Peter White, reknowned BBC correspondent, rounded off â€˜SenseAbilityâ€™ - a successful four-day event at the Pound Arts Centre in Corsham, Wiltshire. Organized by Tanvir Bush in partnership with Bath Spa University, SenseAbility explored inclusion in the arts. Review by Emmeline Burdett
Peter White MBE began his broadcasting career at BBC Radio Solent in the early 1970s. Later, he moved to BBC national radio as the presenter of ‘In Touch’, and he is now the BBC’s Disability Affairs Editor.
One of the insights I gained from his talk at Corsham Arts Centre was that one danger which blind horse-riders face is that posed by low-flying aircraft! This remark was made by White’s first ever interviewee, a young blind woman interviewed for a series of programmes aimed at blind listeners, and broadcast by BBC Radio Solent in the early 1970s. Rather nonplussed by being told to interview someone merely because she rode horses, White asked the young woman what particular dangers were faced by blind horse-riders. If nothing else, her response demonstrates that they both had a sense of humour!
The day’s Open Symposium had been based around the question ‘Do disabled artists and audiences still have to scream to be heard in the 21st Century?’ White admitted that he was perhaps not best placed to answer this question – at school, ‘A pile of clay remained just that’ – he could not transform it into a useful object such as a pot. However, during Meccano Club at his second ‘special’ school, he told the teacher in charge that he had created a ‘one-legged nitwit’. White realised that he was actually artistic, as by his use of language he could create something that was more than the sum of its parts.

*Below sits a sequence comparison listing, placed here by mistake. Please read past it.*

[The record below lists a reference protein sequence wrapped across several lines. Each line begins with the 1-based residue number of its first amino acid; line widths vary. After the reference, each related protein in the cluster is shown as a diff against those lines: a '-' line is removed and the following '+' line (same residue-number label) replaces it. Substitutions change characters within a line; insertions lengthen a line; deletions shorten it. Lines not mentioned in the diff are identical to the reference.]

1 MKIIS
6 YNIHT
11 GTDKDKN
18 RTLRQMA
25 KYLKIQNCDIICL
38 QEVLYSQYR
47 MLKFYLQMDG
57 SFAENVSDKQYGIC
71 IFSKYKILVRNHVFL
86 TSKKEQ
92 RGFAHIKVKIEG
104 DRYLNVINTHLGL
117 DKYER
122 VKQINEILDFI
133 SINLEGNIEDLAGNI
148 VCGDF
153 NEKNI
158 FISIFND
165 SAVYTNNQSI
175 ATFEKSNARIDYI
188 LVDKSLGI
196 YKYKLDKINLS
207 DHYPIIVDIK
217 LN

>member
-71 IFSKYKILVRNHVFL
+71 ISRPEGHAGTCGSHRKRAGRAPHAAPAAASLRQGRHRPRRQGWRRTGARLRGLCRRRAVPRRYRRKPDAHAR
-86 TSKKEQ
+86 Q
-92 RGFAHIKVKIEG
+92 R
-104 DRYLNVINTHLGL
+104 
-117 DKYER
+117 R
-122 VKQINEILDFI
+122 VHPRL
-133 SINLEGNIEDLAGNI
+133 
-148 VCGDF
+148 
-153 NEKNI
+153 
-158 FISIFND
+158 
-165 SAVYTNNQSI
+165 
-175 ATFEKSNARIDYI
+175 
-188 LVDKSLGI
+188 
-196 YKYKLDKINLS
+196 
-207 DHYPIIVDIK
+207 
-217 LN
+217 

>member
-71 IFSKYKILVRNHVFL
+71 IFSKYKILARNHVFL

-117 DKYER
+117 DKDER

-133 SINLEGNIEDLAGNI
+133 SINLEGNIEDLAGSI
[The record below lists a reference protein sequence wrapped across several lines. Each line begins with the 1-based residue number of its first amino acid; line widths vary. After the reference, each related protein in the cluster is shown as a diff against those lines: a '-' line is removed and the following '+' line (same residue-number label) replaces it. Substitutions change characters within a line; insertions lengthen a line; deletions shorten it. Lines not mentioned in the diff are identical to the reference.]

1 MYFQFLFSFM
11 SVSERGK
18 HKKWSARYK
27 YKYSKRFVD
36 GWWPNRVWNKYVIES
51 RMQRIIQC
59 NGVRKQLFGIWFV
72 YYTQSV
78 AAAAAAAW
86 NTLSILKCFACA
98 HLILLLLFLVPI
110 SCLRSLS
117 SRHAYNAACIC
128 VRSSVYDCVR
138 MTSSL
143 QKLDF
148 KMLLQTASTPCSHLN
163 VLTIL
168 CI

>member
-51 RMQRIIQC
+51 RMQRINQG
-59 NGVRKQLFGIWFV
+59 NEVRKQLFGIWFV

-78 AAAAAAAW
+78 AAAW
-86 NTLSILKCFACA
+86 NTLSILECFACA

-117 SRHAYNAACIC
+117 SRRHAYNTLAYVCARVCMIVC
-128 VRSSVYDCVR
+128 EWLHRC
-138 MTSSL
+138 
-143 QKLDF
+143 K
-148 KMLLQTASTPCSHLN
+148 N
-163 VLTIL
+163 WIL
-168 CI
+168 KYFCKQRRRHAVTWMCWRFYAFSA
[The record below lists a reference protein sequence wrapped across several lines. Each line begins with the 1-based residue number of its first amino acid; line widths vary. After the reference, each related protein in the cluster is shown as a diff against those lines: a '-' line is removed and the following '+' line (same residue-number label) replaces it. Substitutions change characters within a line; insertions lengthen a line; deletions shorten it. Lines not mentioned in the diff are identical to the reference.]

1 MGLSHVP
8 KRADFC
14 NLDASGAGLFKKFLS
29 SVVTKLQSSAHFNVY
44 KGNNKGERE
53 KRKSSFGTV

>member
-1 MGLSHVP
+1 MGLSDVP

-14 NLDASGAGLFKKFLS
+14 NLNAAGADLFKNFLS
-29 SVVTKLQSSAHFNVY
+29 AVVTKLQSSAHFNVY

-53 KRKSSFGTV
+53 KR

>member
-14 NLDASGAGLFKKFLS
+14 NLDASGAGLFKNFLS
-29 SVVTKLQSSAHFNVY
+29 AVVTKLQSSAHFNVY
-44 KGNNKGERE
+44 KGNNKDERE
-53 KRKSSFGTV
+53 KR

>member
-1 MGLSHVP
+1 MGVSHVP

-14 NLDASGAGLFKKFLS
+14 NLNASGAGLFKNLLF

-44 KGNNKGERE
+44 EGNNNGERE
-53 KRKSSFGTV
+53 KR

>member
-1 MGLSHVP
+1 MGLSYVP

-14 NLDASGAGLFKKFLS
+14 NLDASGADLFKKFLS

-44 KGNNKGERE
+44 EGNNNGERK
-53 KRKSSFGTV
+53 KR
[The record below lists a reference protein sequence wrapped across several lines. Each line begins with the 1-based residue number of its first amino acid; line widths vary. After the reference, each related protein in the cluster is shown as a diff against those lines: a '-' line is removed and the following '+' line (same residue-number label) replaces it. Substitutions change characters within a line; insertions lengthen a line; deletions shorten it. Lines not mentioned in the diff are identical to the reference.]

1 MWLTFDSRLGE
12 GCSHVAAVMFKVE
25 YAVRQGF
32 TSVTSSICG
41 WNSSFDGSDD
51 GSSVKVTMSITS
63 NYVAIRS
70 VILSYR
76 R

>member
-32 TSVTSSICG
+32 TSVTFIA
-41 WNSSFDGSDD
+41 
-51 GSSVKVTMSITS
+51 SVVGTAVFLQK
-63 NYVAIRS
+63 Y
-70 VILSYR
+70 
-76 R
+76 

White’s radio career began when, having turned up at the offices of BBC Radio Solent to request employment, he and his white stick were spotted by the producer of a new series of programmes aimed at blind people. He cut his teeth carrying out interviews such as the one mentioned above.
White’s initial impression that working in a disability-related area represented ‘failure’ changed as disability politics developed, and he made it clear that, although he had risen to be the BBC’s Disability Affairs editor, it was in some ways now much harder than it had been for disabled people to get ‘a foot in the door’ at the BBC. For example, there is a paucity of dedicated recruitment programmes, and workshops are not really an adequate substitute.
White contributed his own capacity for success largely to the fact that his independent and capable blind elder brother had set the bar very high, as had the confidence that his parents had in both their sons.
White’s confidence was something which the conference’s organiser, Tanvir Bush, said she had found encouraging when, as a person not long diagnosed with a progressive visual impairment, she saw White striding confidently down a busy London street, and not apologising for being there, as Bush often felt obliged to do.